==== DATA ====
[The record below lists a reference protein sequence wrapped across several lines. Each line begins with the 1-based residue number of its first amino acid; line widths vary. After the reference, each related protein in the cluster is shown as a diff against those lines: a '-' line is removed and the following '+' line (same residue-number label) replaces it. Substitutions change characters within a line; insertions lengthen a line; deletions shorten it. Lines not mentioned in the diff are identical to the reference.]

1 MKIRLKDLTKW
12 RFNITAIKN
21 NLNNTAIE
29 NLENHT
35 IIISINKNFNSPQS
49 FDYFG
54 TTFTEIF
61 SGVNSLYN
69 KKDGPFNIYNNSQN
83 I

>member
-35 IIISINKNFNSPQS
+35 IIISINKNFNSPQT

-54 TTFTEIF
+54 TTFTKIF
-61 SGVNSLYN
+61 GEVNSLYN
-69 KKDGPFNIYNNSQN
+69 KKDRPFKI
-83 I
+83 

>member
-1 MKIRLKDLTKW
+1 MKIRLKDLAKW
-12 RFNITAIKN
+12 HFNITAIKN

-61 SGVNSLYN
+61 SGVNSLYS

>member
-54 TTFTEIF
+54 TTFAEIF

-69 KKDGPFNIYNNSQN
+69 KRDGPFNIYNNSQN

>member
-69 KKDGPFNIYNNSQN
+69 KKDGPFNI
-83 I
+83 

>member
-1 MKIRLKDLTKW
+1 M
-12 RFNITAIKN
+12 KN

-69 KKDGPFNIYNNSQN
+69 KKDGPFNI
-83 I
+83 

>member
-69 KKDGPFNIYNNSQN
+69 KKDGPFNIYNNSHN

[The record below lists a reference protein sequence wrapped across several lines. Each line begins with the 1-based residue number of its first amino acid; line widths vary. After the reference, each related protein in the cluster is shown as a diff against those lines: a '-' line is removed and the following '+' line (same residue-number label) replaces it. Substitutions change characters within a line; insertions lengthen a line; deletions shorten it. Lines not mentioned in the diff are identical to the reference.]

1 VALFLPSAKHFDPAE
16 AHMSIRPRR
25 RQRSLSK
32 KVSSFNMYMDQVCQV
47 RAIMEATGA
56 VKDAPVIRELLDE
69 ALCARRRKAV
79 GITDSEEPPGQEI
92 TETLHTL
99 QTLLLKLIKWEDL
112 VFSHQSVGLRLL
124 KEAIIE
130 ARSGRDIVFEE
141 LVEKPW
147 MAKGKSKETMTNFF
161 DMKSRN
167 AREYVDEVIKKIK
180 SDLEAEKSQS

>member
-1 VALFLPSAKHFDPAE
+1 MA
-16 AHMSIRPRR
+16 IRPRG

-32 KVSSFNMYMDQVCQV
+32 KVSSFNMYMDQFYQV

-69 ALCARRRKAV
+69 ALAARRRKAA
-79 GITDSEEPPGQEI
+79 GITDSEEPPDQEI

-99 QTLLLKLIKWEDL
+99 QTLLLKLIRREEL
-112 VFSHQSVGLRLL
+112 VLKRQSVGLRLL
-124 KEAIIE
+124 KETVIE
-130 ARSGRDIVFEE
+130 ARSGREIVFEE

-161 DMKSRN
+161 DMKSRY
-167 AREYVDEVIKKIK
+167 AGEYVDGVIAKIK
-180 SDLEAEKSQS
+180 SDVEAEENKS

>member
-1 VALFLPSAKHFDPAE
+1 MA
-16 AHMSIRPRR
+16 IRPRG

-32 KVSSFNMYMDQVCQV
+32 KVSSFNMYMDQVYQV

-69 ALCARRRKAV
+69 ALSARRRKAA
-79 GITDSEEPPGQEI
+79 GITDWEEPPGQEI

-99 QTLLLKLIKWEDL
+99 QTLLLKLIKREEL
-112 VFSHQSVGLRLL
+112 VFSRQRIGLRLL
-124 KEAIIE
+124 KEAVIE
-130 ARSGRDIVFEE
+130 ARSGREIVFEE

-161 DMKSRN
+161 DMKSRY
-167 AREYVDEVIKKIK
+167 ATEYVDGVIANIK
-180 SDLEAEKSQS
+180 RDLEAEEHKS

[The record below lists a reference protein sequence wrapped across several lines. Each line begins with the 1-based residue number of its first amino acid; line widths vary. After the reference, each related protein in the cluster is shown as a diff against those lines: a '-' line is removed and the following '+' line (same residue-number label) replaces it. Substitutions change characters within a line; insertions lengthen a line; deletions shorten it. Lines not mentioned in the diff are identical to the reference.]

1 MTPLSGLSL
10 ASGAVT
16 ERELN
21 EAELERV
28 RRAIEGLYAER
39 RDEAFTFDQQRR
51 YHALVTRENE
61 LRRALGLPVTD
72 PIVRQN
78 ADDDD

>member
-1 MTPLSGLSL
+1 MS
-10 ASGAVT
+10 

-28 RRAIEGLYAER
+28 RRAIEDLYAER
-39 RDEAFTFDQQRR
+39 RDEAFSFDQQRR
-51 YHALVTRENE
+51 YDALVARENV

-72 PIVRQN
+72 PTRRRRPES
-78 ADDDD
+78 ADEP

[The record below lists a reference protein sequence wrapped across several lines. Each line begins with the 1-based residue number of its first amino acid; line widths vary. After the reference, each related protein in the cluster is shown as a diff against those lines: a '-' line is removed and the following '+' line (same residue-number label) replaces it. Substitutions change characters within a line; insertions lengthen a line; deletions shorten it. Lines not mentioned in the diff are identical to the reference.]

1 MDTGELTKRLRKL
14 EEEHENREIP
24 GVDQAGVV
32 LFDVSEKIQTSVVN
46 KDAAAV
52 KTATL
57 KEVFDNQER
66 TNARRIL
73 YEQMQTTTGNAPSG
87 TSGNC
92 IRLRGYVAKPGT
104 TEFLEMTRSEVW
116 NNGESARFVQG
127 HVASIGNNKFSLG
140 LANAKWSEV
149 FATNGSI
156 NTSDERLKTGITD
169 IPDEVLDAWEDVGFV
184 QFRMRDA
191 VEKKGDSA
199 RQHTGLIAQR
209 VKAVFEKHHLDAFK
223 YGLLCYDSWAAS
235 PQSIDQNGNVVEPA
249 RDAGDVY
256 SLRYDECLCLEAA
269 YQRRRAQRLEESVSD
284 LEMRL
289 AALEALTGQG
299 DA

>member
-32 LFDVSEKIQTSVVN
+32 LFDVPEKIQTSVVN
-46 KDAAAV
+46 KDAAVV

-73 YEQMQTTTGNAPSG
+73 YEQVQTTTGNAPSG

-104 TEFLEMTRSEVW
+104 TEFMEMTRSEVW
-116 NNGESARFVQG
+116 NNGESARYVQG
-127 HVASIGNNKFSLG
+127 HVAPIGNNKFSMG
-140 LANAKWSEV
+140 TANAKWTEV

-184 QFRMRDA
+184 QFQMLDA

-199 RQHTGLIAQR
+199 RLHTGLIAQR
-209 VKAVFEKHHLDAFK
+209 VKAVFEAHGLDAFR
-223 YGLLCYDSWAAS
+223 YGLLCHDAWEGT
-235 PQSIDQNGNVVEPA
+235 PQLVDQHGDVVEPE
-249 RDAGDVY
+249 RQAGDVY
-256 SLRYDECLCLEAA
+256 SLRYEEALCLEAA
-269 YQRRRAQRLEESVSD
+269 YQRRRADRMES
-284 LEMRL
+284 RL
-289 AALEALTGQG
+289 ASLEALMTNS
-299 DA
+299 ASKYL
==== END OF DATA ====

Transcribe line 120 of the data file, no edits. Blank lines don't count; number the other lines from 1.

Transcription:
+180 RDLEAEEHKS